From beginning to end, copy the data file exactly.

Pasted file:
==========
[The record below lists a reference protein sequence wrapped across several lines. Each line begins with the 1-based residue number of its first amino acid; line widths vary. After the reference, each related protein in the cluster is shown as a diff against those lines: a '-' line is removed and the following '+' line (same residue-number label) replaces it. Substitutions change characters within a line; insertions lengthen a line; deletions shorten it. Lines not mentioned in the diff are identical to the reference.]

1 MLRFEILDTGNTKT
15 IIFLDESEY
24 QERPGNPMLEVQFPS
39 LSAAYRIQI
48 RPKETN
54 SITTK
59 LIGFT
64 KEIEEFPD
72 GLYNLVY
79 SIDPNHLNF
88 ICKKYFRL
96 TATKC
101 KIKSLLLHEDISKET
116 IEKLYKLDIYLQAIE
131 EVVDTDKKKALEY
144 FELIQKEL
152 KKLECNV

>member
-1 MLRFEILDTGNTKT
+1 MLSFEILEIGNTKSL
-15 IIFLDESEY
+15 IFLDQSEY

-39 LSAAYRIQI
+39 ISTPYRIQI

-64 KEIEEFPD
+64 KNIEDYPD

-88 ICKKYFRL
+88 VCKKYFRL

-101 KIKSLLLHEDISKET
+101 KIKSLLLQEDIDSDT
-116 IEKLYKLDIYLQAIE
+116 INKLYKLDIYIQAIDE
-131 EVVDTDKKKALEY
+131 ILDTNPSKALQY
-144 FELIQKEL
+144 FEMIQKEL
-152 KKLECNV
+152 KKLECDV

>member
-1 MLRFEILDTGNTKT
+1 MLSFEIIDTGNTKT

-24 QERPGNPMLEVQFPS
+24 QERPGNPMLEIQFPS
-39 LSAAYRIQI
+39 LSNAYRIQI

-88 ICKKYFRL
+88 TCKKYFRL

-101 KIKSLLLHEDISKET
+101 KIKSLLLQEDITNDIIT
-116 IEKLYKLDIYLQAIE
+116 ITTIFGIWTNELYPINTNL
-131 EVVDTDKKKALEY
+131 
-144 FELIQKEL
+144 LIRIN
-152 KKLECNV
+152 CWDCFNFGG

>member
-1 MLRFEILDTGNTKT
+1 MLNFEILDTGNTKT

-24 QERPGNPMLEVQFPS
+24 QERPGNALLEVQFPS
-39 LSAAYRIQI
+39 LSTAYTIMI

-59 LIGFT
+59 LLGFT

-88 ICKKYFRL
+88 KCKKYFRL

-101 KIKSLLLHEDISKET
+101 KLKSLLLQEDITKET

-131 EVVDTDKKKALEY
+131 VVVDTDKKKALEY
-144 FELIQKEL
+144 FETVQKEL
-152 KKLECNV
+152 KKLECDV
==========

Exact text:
[The record below lists a reference protein sequence wrapped across several lines. Each line begins with the 1-based residue number of its first amino acid; line widths vary. After the reference, each related protein in the cluster is shown as a diff against those lines: a '-' line is removed and the following '+' line (same residue-number label) replaces it. Substitutions change characters within a line; insertions lengthen a line; deletions shorten it. Lines not mentioned in the diff are identical to the reference.]

1 MLRFEILDTGNTKT
15 IIFLDESEY
24 QERPGNPMLEVQFPS
39 LSAAYRIQI
48 RPKETN
54 SITTK
59 LIGFT
64 KEIEEFPD
72 GLYNLVY
79 SIDPNHLNF
88 ICKKYFRL
96 TATKC
101 KIKSLLLHEDISKET
116 IEKLYKLDIYLQAIE
131 EVVDTDKKKALEY
144 FELIQKEL
152 KKLECNV

>member
-1 MLRFEILDTGNTKT
+1 MLSFEILEIGNTKSL
-15 IIFLDESEY
+15 IFLDQSEY

-39 LSAAYRIQI
+39 ISTPYRIQI

-64 KEIEEFPD
+64 KNIEDYPD

-88 ICKKYFRL
+88 VCKKYFRL

-101 KIKSLLLHEDISKET
+101 KIKSLLLQEDIDSDT
-116 IEKLYKLDIYLQAIE
+116 INKLYKLDIYIQAIDE
-131 EVVDTDKKKALEY
+131 ILDTNPSKALQY
-144 FELIQKEL
+144 FEMIQKEL
-152 KKLECNV
+152 KKLECDV

>member
-1 MLRFEILDTGNTKT
+1 MLSFEIIDTGNTKT

-24 QERPGNPMLEVQFPS
+24 QERPGNPMLEIQFPS
-39 LSAAYRIQI
+39 LSNAYRIQI

-88 ICKKYFRL
+88 TCKKYFRL

-101 KIKSLLLHEDISKET
+101 KIKSLLLQEDITNDIIT
-116 IEKLYKLDIYLQAIE
+116 ITTIFGIWTNELYPINTNL
-131 EVVDTDKKKALEY
+131 
-144 FELIQKEL
+144 LIRIN
-152 KKLECNV
+152 CWDCFNFGG

>member
-1 MLRFEILDTGNTKT
+1 MLNFEILDTGNTKT

-24 QERPGNPMLEVQFPS
+24 QERPGNALLEVQFPS
-39 LSAAYRIQI
+39 LSTAYTIMI

-59 LIGFT
+59 LLGFT

-88 ICKKYFRL
+88 KCKKYFRL

-101 KIKSLLLHEDISKET
+101 KLKSLLLQEDITKET

-131 EVVDTDKKKALEY
+131 VVVDTDKKKALEY
-144 FELIQKEL
+144 FETVQKEL
-152 KKLECNV
+152 KKLECDV